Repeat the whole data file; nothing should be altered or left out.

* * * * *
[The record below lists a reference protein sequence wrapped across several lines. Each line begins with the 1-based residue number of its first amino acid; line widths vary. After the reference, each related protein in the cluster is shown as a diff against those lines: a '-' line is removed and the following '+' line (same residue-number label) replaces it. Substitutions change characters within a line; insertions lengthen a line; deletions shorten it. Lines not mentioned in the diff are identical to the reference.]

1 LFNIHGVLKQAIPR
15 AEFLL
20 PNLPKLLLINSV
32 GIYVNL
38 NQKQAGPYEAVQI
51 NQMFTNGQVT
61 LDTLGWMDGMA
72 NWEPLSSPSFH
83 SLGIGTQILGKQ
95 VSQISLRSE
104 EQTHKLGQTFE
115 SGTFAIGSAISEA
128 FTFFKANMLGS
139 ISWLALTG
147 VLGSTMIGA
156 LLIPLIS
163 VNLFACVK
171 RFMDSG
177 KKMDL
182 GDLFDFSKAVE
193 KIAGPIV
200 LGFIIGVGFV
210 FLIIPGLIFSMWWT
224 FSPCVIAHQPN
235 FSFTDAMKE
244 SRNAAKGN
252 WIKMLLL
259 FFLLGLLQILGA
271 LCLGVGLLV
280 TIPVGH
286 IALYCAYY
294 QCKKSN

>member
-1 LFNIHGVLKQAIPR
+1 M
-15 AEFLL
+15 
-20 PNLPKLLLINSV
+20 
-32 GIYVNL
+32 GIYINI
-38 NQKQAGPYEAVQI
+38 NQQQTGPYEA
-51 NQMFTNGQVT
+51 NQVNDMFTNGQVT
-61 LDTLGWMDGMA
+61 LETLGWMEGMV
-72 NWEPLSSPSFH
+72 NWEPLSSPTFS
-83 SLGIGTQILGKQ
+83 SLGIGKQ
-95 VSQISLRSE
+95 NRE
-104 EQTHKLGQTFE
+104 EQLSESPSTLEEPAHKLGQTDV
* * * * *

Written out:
[The record below lists a reference protein sequence wrapped across several lines. Each line begins with the 1-based residue number of its first amino acid; line widths vary. After the reference, each related protein in the cluster is shown as a diff against those lines: a '-' line is removed and the following '+' line (same residue-number label) replaces it. Substitutions change characters within a line; insertions lengthen a line; deletions shorten it. Lines not mentioned in the diff are identical to the reference.]

1 LFNIHGVLKQAIPR
15 AEFLL
20 PNLPKLLLINSV
32 GIYVNL
38 NQKQAGPYEAVQI
51 NQMFTNGQVT
61 LDTLGWMDGMA
72 NWEPLSSPSFH
83 SLGIGTQILGKQ
95 VSQISLRSE
104 EQTHKLGQTFE
115 SGTFAIGSAISEA
128 FTFFKANMLGS
139 ISWLALTG
147 VLGSTMIGA
156 LLIPLIS
163 VNLFACVK
171 RFMDSG
177 KKMDL
182 GDLFDFSKAVE
193 KIAGPIV
200 LGFIIGVGFV
210 FLIIPGLIFSMWWT
224 FSPCVIAHQPN
235 FSFTDAMKE
244 SRNAAKGN
252 WIKMLLL
259 FFLLGLLQILGA
271 LCLGVGLLV
280 TIPVGH
286 IALYCAYY
294 QCKKSN

>member
-1 LFNIHGVLKQAIPR
+1 M
-15 AEFLL
+15 
-20 PNLPKLLLINSV
+20 
-32 GIYVNL
+32 GIYINI
-38 NQKQAGPYEAVQI
+38 NQQQTGPYEA
-51 NQMFTNGQVT
+51 NQVNDMFTNGQVT
-61 LDTLGWMDGMA
+61 LETLGWMEGMV
-72 NWEPLSSPSFH
+72 NWEPLSSPTFS
-83 SLGIGTQILGKQ
+83 SLGIGKQ
-95 VSQISLRSE
+95 NRE
-104 EQTHKLGQTFE
+104 EQLSESPSTLEEPAHKLGQTDV